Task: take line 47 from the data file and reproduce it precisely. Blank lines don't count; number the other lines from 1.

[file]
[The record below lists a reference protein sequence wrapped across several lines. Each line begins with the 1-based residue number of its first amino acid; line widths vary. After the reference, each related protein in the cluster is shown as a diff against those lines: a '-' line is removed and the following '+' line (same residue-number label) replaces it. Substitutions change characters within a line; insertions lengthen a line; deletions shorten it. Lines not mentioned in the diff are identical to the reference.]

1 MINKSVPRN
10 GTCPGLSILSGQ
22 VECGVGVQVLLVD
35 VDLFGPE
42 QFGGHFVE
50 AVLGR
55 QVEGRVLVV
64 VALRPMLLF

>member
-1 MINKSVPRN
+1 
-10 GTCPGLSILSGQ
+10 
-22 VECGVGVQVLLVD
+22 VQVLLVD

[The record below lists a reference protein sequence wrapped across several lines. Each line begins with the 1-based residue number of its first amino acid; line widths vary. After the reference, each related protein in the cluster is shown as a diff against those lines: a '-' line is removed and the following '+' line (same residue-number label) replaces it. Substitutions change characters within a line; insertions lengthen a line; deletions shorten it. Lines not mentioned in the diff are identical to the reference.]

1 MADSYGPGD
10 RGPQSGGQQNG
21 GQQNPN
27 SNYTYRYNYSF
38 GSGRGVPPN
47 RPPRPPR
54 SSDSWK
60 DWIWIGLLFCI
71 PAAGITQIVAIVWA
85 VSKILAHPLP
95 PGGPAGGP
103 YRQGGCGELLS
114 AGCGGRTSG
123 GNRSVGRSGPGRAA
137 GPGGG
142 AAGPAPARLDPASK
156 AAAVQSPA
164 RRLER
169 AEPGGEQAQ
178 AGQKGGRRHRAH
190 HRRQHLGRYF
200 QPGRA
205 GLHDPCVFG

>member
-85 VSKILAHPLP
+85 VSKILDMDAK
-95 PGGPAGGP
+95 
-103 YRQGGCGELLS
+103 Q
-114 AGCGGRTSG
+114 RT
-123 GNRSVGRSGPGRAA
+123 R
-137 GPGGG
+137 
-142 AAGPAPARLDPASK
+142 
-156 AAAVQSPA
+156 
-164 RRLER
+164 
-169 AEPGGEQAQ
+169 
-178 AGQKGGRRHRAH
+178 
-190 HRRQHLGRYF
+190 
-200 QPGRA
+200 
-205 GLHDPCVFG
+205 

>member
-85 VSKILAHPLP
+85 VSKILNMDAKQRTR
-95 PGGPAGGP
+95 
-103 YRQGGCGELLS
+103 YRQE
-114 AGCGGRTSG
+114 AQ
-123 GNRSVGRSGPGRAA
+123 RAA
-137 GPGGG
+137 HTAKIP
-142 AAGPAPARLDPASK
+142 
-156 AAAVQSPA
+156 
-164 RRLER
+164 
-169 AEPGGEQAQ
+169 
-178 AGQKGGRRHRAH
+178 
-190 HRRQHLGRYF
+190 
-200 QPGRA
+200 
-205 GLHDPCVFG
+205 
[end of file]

+103 Q